If ever a hockey player should have Winnipeg listed as his hometown, it's Sean Pronger.
More than two full seasons with the Manitoba Moose, both IHL and AHL versions, will have to do.
The much-travelled centreman from Dryden, Ont., spent almost his entire 11-year pro career fretting and worrying and obsessing over what coaches, GMs, scouts, teammates and fans thought about him and how he fit into the pecking order of the 17 teams he played for in that span.
The near-paranoia was the product of being a bubble player, a self-proclaimed marginal NHL talent.
It's all laid out in beautiful, honest and often hilarious detail in Pronger's new book, Journeyman, The Many Triumphs (and even more numerous defeats) of a Guy Who's Seen Just About Everything in the Game of Hockey, co-authored with Dan Murphy, which hit shelves this week.
Pronger's story doesn't precisely coincide with Winnipeg's non-NHL period from 1996 to 2011, but he is personification of the hockey angst that consumed so many in this area in the "dark" years.
And the fact the 39-year-old, who played a total of 274 NHL regular-season and playoff games, had two stints playing in Winnipeg is only appropriate.
The book chronicles, via Pronger's amazing memory capacity, his every team and move from 1994 to 2005.
His Moose seasons are included and Winnipeg ought to be flattered that he considered both of them highlights, even if neither of them involved an NHL team here.
In 2000-01, Pronger was a playoff hero, scoring the winner in Game 7 of the Moose comeback victory over the Houston Aeros.
In 2003-04, he requested a trade back here for family reasons -- his wife was pregnant at the time -- and if nothing else, his presence was important from a telling-of-history perspective.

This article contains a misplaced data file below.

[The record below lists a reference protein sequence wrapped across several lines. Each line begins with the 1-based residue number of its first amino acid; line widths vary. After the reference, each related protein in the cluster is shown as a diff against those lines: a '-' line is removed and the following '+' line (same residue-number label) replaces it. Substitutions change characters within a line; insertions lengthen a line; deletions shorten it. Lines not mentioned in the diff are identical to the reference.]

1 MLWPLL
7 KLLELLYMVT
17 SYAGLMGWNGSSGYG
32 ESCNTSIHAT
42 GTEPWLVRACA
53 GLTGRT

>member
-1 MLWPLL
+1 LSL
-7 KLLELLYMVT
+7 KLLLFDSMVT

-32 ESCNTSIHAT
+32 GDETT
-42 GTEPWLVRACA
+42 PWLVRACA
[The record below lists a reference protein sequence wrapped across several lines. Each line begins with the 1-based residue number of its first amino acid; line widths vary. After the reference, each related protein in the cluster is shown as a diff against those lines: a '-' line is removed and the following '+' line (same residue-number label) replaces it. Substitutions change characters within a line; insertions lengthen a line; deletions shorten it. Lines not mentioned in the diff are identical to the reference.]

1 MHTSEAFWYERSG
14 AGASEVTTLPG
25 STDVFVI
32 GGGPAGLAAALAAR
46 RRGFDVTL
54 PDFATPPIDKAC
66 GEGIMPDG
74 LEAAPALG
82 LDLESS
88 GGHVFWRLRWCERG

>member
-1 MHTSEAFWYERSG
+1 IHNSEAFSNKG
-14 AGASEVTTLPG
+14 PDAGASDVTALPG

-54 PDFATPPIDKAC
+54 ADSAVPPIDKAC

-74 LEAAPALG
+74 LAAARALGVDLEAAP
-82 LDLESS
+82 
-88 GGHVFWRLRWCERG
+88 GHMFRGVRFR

That Moose team struggled mightily under Vancouver Canucks' oversight and a selfish element to the room. Pronger nailed the key moments of that season, the last time the Moose missed the playoffs, with the tales of intoxicated Fedor Fedorov at mid-season and a belligerent Fedorov (and his forgettable sidekick Kirill Kolstov) near the end of it.
The latter, a watering-hole, take-it-outside KO of Fedorov by then-newcomer Kevin Bieksa launched the current Canucks defenceman into a permanent place in local hockey lore.
The detail and Pronger's stream of consciousness of these and other chapters, like teammate time with Wayne Gretzky to his presence for the infamous Steve Moore-Todd Bertuzzi incident (Chapter 12: Fourth Man on the Pile) is impressive.
"When certain things happen to you, you don't forget them," he said Friday from his home in Newport Beach, Calif., where he has lived since retiring and now oversees his clothing line (www.jrnymn.com). "Certain conversations I'll never forget. And I found as I was writing about it, I took myself back there and it sparked more and more memories. And just getting in the locker-room again, it just picked up where it left off.
"It was kind of therapeutic to go back and relive so many things that happened over all those years."
The book is not without its emotional roller coasters, including the harrowing week of crisis surrounding the birth of his first daughter, Kaia, in 2002, a story which has a happy ending and in the end, has helped him come to terms with so many of those trips to the coach's office, which didn't turn out so happily.
Of all the book's threads, and other than the relationship with younger brother Chris (yes, you've heard of him) one that feeds Pronger's self-deprecating style so well is his reference to his wife "Mrs. Journeyman," whose actual name isn't revealed until Page 318.
"I was glad I was kept anonymous," Mrs. Pronger said on the phone Friday.
The work, including the jacket, is a keeper; the best hockey book I've read in years.